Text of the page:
I suppose it was inevitable during my covid enforced travel hiatus I'd start blogging some more random none travel related stuff just to keep myself amused. In this case we have a poem I probably thought was quite clever when I wrote it many, many years ago. I'm not sure exactly when I wrote it but I stumbled across it while slightly hung over this morning. Please forgive me the late great Stephen Hawkin for borrowing your title and bastardising science, but I figure I may as well share it and see what people think.
A Brief History in Rhyme
Right at the start, at the beginning of time
there was nothing, not even words to rhyme,
Until one day there was the big bang
that started it all, you, me the whole gang.
Its light spread far, its light spread wide,
so far the whole universe is hidden inside.
Right at the start it was unbearably hot
but this was just the start of the plot.
After years and years it started to cool,
and hydrogen atoms began to rule.
Atoms are tiny they are smaller than sand,
billions and billions make up your hand.
they floated around in the void just like dust
Until gravity said ‘come together you must’
Many joined up so incredibly tight
That they made a star and so came light
Inside stars different atoms are made
and then stars explode, but don’t be afraid
Stars may go but the atoms survive
And the blast carries them far and wide
These atoms make planets like Venus and Mars,
they even made the earth and that’s all ours.
Atoms make up water or H2O
two hydrogen one oxygen, there you go
Atoms made earth and atoms made trees
and trees change carbon into the air that we breathe
They came together to make the land and the sea,
everything from the biggest elephant to the tiniest flea.
Many creatures came and the strongest survived,
while many tried only the best multiplied.
Atoms are everywhere, they make everything
from the poorest man to the wealthiest king
Wherever you’re from and whoever you are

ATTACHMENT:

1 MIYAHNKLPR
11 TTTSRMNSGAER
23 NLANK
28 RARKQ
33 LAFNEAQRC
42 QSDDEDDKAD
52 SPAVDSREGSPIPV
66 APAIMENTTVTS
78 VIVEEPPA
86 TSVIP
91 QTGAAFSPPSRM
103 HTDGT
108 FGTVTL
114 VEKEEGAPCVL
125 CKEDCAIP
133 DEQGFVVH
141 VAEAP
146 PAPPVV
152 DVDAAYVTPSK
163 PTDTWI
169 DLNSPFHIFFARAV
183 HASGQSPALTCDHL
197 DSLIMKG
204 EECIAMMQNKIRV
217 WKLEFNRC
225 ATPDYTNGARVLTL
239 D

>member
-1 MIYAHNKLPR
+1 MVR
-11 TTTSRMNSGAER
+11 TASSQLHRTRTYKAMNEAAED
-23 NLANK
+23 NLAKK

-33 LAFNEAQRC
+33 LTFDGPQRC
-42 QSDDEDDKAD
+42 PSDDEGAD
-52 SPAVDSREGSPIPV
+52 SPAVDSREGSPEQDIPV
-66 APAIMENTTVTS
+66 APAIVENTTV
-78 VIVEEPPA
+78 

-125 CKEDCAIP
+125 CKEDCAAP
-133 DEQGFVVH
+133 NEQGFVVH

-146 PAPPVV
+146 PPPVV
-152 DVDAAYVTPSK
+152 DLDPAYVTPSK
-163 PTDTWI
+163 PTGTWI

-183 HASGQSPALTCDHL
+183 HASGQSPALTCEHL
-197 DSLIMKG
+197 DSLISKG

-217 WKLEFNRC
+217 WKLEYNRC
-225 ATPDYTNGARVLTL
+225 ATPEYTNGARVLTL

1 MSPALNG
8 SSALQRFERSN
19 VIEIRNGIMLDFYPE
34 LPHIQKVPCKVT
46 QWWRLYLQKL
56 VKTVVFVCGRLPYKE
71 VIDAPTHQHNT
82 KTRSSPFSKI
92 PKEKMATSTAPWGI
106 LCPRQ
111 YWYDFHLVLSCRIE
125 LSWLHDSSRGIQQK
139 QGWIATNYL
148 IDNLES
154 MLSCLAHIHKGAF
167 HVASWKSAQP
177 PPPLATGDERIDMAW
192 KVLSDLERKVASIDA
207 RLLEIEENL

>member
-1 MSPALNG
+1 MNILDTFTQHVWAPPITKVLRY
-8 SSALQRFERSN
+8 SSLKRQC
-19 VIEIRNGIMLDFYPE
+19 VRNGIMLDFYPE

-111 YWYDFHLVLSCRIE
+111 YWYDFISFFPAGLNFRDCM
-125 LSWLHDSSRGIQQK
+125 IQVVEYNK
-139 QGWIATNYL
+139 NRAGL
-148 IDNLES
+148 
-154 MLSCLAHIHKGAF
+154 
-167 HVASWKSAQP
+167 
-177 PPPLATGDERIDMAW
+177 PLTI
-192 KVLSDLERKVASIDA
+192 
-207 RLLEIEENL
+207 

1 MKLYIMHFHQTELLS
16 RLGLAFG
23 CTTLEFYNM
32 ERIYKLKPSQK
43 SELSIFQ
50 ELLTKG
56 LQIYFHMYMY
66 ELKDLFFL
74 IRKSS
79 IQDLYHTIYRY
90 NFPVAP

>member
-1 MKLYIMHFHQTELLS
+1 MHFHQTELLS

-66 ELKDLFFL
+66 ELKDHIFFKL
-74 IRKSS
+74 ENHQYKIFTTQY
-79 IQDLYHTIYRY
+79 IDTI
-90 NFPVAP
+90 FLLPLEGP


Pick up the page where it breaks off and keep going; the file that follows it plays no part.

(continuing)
you’re made of atoms that came from a star.
Well that's quite enough of that.
To read my full Brussels city guide click here.
The capital of Belgium is a land where tiny things are made huge, and huge things become tiny. It's the beating heart of Europe, and home of the EU, NATO, WTO, and OECD, just to name a few acronyms. The city is a complex mix of the old and the new with beautiful historic squares, and huge modern skyscrapers. There's museums, and churches as well as more street art than you'll find anywhere else. It's the home of Tintin, The Smurfs, and a whole lot of statues involving piss. On top of all this there's also world famous Belgium beer, much of which will knock your socks off it's so strong. This is a lively, culturally diverse city which really knows how to burn the candle at both ends, and a must visit for any traveller.
The Atomium and Mini Europe
It's fair to say that in Brussels size matters. The Atomium is in the shape of an iron atom magnified 165 billion times. It's a wonderful piece of engineering and technical brilliance designed to show off the best science had to offer at the 1958 world fair. Inside there's an exhibition centre and viewing platform which allows you to see for miles around, while the spheres are all linked by tunnels which look like they should be in a science fiction movie. Everything has a science theme, but if that doesn't do it for you just go to appreciate the views and have a beer inside the biggest atom on the planet.